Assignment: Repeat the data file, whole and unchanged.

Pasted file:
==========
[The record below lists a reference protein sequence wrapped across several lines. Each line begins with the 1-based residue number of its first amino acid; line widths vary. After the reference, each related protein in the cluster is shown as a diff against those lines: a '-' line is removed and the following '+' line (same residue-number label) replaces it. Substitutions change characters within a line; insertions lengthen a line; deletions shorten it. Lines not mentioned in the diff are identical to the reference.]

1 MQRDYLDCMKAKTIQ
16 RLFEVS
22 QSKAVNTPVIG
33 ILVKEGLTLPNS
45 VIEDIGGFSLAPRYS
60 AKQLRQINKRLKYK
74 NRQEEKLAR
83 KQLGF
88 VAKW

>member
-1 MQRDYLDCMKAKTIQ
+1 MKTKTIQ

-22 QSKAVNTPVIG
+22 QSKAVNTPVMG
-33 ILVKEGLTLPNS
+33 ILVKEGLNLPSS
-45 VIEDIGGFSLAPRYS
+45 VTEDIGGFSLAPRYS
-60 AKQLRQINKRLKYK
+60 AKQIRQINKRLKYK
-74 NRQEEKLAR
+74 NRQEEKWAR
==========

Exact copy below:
[The record below lists a reference protein sequence wrapped across several lines. Each line begins with the 1-based residue number of its first amino acid; line widths vary. After the reference, each related protein in the cluster is shown as a diff against those lines: a '-' line is removed and the following '+' line (same residue-number label) replaces it. Substitutions change characters within a line; insertions lengthen a line; deletions shorten it. Lines not mentioned in the diff are identical to the reference.]

1 MQRDYLDCMKAKTIQ
16 RLFEVS
22 QSKAVNTPVIG
33 ILVKEGLTLPNS
45 VIEDIGGFSLAPRYS
60 AKQLRQINKRLKYK
74 NRQEEKLAR
83 KQLGF
88 VAKW

>member
-1 MQRDYLDCMKAKTIQ
+1 MKTKTIQ

-22 QSKAVNTPVIG
+22 QSKAVNTPVMG
-33 ILVKEGLTLPNS
+33 ILVKEGLNLPSS
-45 VIEDIGGFSLAPRYS
+45 VTEDIGGFSLAPRYS
-60 AKQLRQINKRLKYK
+60 AKQIRQINKRLKYK
-74 NRQEEKLAR
+74 NRQEEKWAR